Many of us were taught that guilt, pride, and ego are attributes that should be honoured and protected. “Never admit your guilt” is something that I personally grew up with. Whenever our family would have an argument, we would have a blow up, everyone would go to their respective rooms, and then when we cooled off, we would return back to the common areas and pretend like nothing happened. No apology, no nothing. It was just understood and we forgave each other because we were family and we knew that we all loved each other. In many ways it was a safe space where we just knew that unconditional love was a family value, and yet, not directly asking for forgiveness taught us bad habits around being vulnerable enough to admit when we had a less-than-shining moment.
Oftentimes, clients say to me, “I want to move forward. I want to forgive but I don’t know how.”
I always respond with this question and statement: “Where have you not forgiven yourself for? Because you don’t know what forgiveness is for yourself, then how can you have it for another person?”
Everyone is a mirror of us and we are meant to be teachers to each other. If there is something that you resist with other people, chances are it’s because you haven’t learned that lesson for yourself which is why you are constantly triggered and unable to make the difference you want to make.
So what is the ultimate goal of forgiveness?
- Freedom from the prison you are held in
- Freedom from the weight of the baggage you carry.
- Freedom from the poison of resentment
- Freedom from the limitations you place on your life by orchestrating your life around making someone pay or avoiding someone.
- Free from the emotional energy you spend on pain, suffering, hate, jealousy, guilt, blame, shame or self-loathing.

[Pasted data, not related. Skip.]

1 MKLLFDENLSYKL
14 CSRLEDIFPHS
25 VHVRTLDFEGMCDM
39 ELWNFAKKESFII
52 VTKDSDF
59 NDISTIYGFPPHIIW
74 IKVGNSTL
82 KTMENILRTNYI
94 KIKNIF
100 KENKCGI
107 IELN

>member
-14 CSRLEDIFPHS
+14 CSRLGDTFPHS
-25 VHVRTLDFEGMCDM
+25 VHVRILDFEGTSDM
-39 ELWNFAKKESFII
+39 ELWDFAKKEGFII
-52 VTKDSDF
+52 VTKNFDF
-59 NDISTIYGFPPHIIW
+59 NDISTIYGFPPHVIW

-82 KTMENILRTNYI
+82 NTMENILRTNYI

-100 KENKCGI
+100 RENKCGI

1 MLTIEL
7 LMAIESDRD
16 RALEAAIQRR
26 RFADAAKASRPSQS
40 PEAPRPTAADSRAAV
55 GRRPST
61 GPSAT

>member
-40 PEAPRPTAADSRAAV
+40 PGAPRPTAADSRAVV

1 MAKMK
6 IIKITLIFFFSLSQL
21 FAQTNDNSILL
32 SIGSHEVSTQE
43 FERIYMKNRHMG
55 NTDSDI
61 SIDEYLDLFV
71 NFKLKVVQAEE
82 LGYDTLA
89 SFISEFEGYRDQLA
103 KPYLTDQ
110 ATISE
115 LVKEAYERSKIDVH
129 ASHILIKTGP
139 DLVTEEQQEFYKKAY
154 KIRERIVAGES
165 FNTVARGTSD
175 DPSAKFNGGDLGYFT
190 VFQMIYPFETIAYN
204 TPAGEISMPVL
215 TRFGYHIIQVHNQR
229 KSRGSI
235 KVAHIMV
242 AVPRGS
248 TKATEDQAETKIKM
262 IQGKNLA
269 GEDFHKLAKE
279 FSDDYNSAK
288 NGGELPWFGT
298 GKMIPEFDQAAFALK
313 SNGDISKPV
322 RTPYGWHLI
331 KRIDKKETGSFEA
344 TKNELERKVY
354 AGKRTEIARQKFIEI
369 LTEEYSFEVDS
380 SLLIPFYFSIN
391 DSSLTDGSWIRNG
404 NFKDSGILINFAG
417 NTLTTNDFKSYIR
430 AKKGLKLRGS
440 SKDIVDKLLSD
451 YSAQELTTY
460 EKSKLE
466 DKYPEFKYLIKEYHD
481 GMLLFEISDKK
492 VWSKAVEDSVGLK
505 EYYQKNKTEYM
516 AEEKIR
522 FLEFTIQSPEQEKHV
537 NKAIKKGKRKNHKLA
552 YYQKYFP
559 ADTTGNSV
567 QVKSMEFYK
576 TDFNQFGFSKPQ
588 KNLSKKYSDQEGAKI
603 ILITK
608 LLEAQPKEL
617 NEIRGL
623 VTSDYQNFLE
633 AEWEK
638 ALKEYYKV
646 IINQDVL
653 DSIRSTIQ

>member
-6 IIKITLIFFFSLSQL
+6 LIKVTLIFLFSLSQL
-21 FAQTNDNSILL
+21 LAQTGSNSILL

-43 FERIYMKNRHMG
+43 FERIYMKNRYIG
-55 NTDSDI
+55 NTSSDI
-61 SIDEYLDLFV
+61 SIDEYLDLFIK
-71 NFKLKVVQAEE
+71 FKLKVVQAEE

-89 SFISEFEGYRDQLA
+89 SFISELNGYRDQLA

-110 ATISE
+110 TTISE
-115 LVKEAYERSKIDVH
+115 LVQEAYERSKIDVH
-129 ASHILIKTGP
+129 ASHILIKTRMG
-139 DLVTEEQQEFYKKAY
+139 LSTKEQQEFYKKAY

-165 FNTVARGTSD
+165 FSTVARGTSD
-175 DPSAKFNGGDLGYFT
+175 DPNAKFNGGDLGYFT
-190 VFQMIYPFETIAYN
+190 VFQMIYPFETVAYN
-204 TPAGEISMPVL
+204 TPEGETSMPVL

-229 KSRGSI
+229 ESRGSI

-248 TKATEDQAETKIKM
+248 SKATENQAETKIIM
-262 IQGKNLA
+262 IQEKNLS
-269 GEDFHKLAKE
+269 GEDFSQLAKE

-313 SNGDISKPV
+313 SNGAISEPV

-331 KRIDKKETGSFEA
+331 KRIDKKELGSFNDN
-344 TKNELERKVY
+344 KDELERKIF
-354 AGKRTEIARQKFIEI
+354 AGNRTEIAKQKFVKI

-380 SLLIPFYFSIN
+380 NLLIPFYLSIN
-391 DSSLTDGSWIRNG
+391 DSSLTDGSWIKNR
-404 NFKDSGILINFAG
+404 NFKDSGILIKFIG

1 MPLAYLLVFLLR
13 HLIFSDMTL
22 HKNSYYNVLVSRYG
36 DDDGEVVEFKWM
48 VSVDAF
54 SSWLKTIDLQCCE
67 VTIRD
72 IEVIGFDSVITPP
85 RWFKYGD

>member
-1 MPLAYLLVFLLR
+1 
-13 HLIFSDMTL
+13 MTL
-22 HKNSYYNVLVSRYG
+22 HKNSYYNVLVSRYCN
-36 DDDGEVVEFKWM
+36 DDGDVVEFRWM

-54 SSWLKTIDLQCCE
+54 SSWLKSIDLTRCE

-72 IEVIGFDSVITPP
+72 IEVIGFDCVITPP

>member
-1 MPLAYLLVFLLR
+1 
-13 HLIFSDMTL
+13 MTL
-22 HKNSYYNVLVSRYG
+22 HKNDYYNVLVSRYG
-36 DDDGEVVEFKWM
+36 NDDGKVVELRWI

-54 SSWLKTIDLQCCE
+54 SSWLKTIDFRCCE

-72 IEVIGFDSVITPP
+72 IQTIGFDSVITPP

The key to your freedom is knowing WHY you want it. In order to know what’s at stake, and why forgiveness is so important for you, you need to look deeply at the consequences of NOT forgiving.
You CAN be free. The first step is to make a decision that it’s worth it, that you’re ready, and it’s time.
So why do people resist being willing to forgive? It’s because most people have a misperception about what forgiveness truly is, and because of this, they don’t like the idea of forgiving, so let’s take a quick look at what forgiveness is NOT:
Forgiveness is NOT:
- Reconciliation with the person who hurt you.
- Living in denial about a person’s actions
- Allowing the person to do the same behaviour over and over
- Having no consequence for a behaviour.
- Letting someone off the hook
Forgiveness IS allowing yourself to move on with your life and stop dragging the past around with you as an excuse to punish yourself and hold yourself back.
Forgiveness is for YOU, NOT them.
“True justice is paying once for each mistake. Tue injustice is paying more than once. Animals pay once, humans pay thousands of times. Every time we remember we judge ourselves and feel guilt over and over again” – Edgar Cayce.